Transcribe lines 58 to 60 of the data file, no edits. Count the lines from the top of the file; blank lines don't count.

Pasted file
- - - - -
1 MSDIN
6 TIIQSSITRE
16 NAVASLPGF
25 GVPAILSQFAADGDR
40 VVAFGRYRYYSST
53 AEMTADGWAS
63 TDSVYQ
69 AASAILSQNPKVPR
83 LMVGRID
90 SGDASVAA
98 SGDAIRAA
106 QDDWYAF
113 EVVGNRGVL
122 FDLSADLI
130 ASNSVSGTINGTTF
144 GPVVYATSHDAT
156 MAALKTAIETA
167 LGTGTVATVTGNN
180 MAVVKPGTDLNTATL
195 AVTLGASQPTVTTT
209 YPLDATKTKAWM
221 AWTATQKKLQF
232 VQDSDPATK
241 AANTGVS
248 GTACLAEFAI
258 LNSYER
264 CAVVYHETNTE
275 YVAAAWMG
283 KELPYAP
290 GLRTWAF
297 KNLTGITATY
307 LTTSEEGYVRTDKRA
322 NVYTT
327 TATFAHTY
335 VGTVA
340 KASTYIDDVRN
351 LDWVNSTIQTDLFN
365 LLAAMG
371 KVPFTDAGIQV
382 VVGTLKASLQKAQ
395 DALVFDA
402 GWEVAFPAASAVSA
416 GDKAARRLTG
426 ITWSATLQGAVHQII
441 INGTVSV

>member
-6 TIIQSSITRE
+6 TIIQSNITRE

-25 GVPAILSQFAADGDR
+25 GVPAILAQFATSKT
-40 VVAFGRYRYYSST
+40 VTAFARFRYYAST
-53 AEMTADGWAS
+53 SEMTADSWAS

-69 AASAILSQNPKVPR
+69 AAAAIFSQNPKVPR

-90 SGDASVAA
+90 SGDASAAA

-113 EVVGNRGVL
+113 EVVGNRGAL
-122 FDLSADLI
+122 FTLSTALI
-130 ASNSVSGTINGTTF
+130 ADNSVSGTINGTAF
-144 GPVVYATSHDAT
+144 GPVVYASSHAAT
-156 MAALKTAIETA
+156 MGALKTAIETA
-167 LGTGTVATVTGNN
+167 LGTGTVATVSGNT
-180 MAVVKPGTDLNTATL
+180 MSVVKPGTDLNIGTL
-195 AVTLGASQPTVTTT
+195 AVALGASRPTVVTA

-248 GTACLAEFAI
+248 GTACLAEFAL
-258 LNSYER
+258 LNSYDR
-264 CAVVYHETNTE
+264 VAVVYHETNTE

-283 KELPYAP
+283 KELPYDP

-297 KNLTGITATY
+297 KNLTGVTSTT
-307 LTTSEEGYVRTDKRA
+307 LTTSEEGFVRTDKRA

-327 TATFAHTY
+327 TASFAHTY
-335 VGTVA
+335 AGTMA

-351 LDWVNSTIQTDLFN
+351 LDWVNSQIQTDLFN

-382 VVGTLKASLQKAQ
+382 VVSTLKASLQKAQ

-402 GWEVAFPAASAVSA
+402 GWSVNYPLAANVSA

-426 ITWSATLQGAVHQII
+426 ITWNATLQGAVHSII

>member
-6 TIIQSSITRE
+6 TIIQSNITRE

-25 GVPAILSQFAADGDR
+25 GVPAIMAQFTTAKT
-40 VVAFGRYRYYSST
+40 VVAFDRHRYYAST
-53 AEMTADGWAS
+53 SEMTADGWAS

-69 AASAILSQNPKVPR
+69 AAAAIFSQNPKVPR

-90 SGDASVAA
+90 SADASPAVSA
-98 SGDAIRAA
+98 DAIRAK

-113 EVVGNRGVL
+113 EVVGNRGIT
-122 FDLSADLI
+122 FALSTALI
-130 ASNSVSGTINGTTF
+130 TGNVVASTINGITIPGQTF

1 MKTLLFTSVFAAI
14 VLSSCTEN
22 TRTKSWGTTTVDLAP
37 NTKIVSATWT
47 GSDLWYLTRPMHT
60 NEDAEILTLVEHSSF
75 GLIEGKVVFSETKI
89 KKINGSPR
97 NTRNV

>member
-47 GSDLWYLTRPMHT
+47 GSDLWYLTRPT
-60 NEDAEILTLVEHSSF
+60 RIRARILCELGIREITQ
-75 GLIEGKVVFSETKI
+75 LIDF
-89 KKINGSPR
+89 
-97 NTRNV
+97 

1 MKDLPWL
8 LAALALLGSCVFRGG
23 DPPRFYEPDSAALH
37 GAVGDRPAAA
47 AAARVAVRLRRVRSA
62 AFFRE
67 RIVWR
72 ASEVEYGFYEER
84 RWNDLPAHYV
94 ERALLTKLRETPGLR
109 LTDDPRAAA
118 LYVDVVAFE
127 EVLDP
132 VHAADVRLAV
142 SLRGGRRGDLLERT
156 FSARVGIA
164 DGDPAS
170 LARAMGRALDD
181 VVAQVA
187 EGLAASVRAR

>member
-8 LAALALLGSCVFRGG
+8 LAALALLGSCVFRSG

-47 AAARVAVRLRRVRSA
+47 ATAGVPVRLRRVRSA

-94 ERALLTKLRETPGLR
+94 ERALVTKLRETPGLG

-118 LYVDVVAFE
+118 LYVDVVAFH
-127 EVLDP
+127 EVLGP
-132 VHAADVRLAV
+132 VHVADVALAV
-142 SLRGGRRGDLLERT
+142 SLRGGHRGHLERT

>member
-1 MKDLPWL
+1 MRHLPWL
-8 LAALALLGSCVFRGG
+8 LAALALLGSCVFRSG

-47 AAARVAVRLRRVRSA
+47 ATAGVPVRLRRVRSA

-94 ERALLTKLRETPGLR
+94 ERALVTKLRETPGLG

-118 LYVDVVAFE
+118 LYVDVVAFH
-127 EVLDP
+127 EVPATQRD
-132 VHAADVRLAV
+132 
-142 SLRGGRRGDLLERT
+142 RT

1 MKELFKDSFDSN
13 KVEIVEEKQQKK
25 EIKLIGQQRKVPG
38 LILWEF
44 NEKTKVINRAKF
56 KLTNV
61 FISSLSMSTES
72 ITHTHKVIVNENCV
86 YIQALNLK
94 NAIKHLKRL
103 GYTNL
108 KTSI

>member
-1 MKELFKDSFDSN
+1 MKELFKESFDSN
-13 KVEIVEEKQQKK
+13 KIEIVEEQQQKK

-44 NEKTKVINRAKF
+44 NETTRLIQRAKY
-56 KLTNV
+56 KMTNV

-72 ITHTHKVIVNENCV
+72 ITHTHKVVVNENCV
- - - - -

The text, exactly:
+90 SGDASAAA

-113 EVVGNRGVL
+113 EVVGNRGAL